Environmental Issues

What is at stake

Banyule Flats and Warringal Swamplands are lowland riverine flood plains that are among the most threatened landscapes in Victoria. Banyule Swamp is the most intact and biologically significant shallow freshwater marsh in the Lower Yarra. Both are key wetland areas in maintaining the viability of populations of water birds and wetland ecosystems in the Lower Yarra. They contain a number of rare, vulnerable and threatened fauna, 23 species of water birds, 125 species of native birds, 11 species of native mammals and four bat species (NEROC Report 1997).

Kirstin Otto's Yarra is a great read to learn more about the Yarra and its history. Click here for more info.

The Victorian government is planning to build the North East link freeway right through the middle of Banyule Flats and Warringal Swamplands and continues to refuse to consider public transport solutions for Banyule, a municipality which is chronically under-serviced by sustainable transport.

This freeway, the so called North East Link, will not ease congestion but will destroy one of the most precious environmental and historical assets in the City of Banyule: the birthplace of the iconic Heidelberg School of painting, the first internationally recognised Australian art movement. If you want to read more about The Arts in Banyule click here.

 

Photos of Banyule Flats by Ross Spirou

Visit Photographer Ross Spirou's amazing Flickr webpage for a photographic journey through the Banyule Flats, Warringal Parklands and Bolin Bolin Billabong.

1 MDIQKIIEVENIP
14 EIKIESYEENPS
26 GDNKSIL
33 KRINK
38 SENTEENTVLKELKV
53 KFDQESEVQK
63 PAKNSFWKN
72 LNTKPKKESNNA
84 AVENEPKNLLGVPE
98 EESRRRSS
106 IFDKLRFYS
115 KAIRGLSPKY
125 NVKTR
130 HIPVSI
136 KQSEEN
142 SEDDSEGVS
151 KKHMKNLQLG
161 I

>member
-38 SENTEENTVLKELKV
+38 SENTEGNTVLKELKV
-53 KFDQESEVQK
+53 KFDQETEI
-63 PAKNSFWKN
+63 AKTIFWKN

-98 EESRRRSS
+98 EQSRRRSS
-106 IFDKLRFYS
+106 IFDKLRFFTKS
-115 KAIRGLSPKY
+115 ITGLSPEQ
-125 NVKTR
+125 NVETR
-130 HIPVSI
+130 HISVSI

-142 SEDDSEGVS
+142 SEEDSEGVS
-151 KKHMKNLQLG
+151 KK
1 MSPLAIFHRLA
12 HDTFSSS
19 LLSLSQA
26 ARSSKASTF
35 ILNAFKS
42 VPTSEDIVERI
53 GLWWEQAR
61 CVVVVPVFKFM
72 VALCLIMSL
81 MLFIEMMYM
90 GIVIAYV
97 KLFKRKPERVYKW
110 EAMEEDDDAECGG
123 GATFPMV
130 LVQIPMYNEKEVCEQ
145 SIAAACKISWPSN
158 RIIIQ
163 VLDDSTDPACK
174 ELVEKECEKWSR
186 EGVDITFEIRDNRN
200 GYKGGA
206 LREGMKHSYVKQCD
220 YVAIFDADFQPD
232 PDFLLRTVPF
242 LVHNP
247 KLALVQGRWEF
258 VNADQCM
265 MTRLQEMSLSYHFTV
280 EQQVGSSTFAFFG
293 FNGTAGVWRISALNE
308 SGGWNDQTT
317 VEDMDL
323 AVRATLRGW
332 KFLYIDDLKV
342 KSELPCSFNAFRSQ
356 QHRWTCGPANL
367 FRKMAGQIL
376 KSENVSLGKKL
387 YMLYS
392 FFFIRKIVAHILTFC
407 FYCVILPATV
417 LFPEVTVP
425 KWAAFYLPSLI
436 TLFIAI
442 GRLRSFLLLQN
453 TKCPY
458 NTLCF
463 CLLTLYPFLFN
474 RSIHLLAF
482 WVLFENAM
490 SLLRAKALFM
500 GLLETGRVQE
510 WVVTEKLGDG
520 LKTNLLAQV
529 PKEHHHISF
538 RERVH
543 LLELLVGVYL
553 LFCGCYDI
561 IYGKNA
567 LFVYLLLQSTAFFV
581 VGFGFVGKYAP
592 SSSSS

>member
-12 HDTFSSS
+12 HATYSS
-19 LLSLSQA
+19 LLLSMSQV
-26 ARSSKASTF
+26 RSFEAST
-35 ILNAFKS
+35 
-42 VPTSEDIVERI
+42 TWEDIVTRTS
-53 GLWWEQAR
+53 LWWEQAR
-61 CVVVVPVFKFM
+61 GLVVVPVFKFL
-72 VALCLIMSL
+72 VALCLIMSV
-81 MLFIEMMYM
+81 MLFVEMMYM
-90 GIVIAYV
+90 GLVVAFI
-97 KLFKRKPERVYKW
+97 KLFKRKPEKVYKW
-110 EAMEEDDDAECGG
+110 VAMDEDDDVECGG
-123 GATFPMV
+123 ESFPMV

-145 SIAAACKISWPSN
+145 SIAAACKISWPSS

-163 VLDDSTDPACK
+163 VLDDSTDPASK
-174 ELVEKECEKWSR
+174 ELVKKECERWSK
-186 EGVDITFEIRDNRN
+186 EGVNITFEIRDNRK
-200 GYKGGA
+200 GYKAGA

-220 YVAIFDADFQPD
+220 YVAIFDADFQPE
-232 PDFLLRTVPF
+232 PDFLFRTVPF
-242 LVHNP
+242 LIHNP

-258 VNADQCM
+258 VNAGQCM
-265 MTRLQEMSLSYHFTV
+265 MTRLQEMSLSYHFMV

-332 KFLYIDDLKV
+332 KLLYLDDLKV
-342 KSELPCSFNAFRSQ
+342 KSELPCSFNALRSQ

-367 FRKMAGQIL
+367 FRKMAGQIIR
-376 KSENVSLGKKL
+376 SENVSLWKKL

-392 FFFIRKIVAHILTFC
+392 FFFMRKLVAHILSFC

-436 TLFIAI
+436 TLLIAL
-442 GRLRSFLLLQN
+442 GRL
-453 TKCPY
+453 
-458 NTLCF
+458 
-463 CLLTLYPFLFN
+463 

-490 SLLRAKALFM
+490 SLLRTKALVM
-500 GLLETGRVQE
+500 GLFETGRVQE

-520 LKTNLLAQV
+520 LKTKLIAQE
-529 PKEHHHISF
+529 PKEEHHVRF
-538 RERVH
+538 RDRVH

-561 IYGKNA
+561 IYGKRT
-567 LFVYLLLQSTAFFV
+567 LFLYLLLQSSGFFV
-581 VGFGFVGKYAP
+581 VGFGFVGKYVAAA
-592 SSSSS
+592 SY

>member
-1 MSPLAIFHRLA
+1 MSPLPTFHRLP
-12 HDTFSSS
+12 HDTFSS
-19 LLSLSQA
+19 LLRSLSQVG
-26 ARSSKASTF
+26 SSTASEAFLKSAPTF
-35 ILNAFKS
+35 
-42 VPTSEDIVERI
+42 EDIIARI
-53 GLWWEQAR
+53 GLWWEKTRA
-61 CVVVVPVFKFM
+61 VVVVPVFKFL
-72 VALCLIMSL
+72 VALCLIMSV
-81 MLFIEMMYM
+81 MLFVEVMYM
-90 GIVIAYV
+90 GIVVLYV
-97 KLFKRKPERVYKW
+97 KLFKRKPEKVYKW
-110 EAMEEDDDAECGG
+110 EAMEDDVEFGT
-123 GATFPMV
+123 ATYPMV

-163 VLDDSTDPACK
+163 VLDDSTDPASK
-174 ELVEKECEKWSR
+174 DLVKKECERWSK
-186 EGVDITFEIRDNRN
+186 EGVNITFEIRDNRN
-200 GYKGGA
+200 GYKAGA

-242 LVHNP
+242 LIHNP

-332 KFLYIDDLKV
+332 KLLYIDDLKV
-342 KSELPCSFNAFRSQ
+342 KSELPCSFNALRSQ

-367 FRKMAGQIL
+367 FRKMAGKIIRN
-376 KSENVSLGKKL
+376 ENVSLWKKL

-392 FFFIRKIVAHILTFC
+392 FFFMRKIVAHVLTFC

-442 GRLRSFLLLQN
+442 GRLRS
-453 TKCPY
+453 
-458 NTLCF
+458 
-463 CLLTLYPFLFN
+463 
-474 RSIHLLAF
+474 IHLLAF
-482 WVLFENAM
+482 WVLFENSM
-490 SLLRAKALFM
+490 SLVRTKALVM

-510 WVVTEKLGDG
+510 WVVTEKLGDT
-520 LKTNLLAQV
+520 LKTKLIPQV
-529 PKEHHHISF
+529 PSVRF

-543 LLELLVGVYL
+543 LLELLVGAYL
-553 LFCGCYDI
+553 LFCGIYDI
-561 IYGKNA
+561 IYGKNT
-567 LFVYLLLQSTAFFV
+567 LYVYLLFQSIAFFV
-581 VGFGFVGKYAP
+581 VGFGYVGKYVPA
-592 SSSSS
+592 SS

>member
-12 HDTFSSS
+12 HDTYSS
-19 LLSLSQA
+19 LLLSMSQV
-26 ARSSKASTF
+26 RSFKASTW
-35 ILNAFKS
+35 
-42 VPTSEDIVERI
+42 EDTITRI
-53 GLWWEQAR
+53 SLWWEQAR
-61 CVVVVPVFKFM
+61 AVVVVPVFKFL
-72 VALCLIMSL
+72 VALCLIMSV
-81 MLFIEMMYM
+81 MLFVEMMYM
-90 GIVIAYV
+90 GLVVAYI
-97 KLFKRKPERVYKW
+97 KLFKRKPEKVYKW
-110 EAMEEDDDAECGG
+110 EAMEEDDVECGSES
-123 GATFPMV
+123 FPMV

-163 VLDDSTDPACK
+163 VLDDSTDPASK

Tawny-Frogmouth-by-Ross-Spirou

Photographic Tour of Banyule Flats by photographer Ross Spirou [slide presentation format]

As one reader wrote to the Nillumbik Banyule weekly:

Ross Spirou (..the hidden wonders of Banyule Flats...2 November 2010) emphasises the importance of parkland like the Banyule Flats for peace of mind, passive recreation walking and cycling, and habitat for many species. The north east freeway link not only threatens these values but also accentuates the trend to increasing illness and death from traffic pollution, for which there is ample Australian and overseas evidence. More people in Melbourne get sick or die from this pollution than from accidents. The illnesses include heart disease, lung cancer, asthma, respiratory infections and effects on the foetus. Building more urban freeways increases pollution by encouraging more car use at the expense of public transport and more truck use at the expense of rail freight. So health is another major reason for not wasting our limited resources on a North East freeway.

Article "My Place" by Ross Spirou, discusses the hidden wonders of Banyule Flats in the Nillumbik Banyule Weekly in Nov 2010

 

Another reader writes to the Heidelberg Leader:

"Building more urban freeways induces more car and truck traffic, both in numbers and in distance travelled. The pollution from this traffic is wrecking the planet with greenhouse gases and killing over 3000 Australians per year through increased disease and trauma. If you want a shift to more walking, cycling and public transport, a healthier population and a safe climate, spending billions on the urban North East Link freeway is perverse."

For your information - further Comments posted in the Heidelberg Leader on : "What do you think is the best way to reduce traffic on our roads?"  which followed the Editorial "Liberals urged to promise to scrap North-East Link road" by Danielle Crowe and Hannah Donnellan on 13 Oct 2010

 

 

Did you know that we have koalas living in and around the Banyule Wetlands ?   One of our friends, Shirley, kindly sent us some photos of a koala spotted at the southern end of the Banyule Wetlands

Koala

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Othe Environmental Issues

Street Lights

The Dark Side of Street Lights at Night [PDF]

Letter to Political Representatives - Astrological Society of Victoria [DOC]

 

 

 

 

 

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